Zee Media Bureau
New Delhi: Social networking site Facebook has made it easy to reveal your personality better than your friends by peeping into your profile and analysing the posts that you 'like' with the help of a software.
So, by simply going through a user's Facebook activity as to how many 'likes' he/she has made, one can draw personality inferences as accurately as friends or family can make.
The study conducted at University of Cambridge compares the ability of computers and people to make accurate judgments about our personalities. People's judgments were based on their familiarity with the judged individual, while computer models used a specific digital signal: Facebook Likes.
The results show that by mining Facebook Likes, the computer model was able to predict a person's personality more accurately than most of their friends and family.
Researchers at the University of Cambridge and Stanford University describe the finding as an "emphatic demonstration" of the capacity of computers to discover an individual's psychological traits through pure data analysis, showing machines can know us better than we'd previously thought: an "important milestone" on the path towards more social human-computer interactions.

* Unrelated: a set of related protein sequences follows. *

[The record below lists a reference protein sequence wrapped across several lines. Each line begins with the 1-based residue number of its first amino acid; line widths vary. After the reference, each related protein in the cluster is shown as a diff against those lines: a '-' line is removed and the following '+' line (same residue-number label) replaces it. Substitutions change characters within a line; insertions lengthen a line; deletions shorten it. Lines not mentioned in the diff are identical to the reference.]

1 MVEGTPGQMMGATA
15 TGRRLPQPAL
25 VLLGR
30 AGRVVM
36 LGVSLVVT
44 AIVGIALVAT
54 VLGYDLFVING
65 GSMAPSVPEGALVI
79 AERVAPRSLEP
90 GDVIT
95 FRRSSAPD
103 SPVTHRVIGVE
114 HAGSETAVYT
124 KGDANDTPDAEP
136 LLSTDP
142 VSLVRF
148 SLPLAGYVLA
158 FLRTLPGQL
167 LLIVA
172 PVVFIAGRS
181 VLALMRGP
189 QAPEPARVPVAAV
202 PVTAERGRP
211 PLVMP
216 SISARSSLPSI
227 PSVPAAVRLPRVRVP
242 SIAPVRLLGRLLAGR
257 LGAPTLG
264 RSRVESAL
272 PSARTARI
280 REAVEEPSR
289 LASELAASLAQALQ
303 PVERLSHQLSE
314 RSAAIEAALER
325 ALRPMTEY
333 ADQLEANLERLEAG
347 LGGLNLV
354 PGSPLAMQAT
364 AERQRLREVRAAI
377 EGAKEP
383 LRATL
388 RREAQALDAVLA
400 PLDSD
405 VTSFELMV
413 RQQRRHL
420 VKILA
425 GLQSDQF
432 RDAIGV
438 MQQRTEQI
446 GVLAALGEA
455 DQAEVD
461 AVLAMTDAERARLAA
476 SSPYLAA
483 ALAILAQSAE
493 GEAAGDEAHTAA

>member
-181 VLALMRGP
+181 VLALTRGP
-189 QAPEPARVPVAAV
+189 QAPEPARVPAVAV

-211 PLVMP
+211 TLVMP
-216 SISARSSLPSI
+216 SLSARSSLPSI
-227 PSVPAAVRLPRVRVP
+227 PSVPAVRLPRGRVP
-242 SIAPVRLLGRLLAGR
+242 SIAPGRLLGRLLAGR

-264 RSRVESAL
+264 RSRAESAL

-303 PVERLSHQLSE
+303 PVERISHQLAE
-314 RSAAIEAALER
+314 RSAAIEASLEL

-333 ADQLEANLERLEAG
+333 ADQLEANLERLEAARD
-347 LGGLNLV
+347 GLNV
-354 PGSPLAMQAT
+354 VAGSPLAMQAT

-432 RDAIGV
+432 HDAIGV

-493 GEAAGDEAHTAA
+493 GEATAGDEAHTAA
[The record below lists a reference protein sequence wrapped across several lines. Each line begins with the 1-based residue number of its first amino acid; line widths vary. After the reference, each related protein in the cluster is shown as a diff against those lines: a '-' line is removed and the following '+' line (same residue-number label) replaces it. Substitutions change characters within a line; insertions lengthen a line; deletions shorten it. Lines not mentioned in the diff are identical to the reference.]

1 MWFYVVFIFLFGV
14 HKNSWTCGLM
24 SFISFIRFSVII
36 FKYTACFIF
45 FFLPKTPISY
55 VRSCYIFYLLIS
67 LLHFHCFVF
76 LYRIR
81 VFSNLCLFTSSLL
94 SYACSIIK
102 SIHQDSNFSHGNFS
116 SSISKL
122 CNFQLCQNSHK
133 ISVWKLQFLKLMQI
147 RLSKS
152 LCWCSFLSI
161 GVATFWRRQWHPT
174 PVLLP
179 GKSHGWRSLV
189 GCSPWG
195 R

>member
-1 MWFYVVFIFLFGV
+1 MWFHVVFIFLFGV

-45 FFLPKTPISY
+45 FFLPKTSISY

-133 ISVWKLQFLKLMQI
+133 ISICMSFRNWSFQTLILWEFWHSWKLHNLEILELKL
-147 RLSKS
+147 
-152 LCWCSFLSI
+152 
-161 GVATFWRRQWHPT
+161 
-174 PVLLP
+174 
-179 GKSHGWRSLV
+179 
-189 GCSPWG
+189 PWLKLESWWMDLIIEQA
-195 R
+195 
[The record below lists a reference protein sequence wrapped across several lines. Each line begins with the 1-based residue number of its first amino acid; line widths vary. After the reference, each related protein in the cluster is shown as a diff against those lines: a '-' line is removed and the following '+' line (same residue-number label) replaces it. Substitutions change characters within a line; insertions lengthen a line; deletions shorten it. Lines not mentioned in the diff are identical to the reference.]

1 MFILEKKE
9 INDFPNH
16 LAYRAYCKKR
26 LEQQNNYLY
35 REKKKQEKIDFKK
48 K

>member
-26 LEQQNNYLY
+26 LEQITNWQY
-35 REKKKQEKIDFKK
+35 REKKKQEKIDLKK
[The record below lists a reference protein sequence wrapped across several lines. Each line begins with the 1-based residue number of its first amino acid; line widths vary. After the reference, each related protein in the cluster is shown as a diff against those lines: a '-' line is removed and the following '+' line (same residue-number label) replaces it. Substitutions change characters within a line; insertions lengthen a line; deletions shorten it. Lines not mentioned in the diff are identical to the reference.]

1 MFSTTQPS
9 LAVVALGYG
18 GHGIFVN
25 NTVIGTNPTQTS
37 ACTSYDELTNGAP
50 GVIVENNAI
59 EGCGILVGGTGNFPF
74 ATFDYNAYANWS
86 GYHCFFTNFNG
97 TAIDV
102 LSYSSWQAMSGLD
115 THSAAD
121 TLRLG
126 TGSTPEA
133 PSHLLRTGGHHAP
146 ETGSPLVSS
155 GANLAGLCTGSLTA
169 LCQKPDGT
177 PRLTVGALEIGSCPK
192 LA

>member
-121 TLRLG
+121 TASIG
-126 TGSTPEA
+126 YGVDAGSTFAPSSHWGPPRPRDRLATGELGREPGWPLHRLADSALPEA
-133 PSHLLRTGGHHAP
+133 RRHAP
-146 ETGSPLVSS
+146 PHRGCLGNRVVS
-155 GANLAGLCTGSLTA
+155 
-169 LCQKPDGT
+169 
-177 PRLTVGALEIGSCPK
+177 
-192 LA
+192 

Lead author Wu Youyou, from Cambridge's Psychometrics Centre, was quoted as saying: “The future, computers could be able to infer our psychological traits and react accordingly, leading to the emergence of emotionally-intelligent and socially skilled machines”.
In the study, a computer could more accurately predict the subject's personality than a work colleague by analysing just ten likes i.e. more than a friend or a cohabitant (roommate) with 70, a family member (parent, sibling) with 150, and a spouse with 300 Likes.
To gauge the accuracy of these measurements, the online personality judgements were corroborated with a meta-analysis of previous psychological studies over decades which looked at how people's colleagues, family and so on judge their personality. Researchers found their online values similar to the averages from years of person-to-person research.
The study is published in the journal PNAS.
(With Agency inputs)